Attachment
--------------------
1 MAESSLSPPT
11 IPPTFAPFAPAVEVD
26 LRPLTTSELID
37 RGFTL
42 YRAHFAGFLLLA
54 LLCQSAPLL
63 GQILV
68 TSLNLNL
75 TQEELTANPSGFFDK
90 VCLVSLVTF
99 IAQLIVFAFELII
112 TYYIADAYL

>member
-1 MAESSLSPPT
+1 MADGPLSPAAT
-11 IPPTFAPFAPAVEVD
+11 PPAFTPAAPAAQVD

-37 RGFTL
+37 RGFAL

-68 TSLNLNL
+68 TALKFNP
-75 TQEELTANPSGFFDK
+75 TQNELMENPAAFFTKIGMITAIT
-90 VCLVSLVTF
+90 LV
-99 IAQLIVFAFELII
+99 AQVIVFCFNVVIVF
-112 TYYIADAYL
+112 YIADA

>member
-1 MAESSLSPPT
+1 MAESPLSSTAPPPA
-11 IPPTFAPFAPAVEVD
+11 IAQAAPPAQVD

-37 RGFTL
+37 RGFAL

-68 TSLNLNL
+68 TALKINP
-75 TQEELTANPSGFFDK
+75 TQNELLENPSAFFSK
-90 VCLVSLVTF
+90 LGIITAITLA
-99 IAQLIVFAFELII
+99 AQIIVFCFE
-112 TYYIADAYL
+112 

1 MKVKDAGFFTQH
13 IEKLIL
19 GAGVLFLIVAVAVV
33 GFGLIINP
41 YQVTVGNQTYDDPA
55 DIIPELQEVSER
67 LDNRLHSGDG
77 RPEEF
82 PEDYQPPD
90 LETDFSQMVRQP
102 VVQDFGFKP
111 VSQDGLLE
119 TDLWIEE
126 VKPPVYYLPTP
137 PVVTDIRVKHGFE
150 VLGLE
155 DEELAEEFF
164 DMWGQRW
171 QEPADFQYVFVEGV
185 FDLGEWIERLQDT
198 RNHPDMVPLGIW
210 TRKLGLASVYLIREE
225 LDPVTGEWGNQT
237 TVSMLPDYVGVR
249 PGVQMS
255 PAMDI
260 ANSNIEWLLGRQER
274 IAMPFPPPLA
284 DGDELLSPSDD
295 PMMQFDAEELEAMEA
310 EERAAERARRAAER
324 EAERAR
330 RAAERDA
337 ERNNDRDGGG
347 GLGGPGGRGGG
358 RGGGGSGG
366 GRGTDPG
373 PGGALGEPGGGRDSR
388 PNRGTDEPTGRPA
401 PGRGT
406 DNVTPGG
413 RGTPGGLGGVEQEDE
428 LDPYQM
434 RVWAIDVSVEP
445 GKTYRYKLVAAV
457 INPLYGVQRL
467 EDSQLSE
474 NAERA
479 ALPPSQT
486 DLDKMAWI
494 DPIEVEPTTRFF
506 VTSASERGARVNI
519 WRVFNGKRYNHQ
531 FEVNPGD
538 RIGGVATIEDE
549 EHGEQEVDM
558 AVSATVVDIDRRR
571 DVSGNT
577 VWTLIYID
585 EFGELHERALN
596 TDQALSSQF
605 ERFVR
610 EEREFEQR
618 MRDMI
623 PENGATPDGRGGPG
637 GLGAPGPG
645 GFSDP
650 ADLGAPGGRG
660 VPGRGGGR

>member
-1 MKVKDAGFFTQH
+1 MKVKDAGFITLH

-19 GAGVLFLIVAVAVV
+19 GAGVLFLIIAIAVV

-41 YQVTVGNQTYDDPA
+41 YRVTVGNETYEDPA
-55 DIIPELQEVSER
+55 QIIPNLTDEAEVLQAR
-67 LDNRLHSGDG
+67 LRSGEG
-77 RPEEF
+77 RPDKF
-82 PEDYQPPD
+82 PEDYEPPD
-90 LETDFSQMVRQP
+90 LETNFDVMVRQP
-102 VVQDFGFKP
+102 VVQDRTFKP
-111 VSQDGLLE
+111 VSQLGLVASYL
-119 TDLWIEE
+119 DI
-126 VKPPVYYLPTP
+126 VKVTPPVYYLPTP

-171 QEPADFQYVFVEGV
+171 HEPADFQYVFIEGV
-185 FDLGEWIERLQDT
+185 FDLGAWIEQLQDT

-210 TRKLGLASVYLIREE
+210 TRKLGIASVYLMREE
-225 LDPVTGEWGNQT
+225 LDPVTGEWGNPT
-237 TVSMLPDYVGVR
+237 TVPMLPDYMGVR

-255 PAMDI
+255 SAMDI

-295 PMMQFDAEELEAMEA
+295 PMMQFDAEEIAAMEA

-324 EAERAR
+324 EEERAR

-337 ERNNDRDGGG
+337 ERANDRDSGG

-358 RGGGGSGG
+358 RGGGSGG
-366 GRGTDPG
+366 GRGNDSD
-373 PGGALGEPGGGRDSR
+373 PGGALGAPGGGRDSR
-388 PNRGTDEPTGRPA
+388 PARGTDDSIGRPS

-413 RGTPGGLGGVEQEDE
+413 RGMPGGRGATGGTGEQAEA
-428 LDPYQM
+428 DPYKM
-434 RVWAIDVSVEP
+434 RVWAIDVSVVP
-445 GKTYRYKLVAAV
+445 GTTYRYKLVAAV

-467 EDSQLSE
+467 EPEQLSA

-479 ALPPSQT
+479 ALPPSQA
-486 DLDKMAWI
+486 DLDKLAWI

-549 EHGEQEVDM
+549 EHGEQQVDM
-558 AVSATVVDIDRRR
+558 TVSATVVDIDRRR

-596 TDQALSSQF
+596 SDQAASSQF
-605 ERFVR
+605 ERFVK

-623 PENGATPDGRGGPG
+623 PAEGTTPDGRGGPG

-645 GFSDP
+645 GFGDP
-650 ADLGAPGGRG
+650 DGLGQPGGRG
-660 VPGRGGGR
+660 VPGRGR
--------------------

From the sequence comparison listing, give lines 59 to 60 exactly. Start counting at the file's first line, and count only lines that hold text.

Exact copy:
119 TDLWIEE
126 VKPPVYYLPTP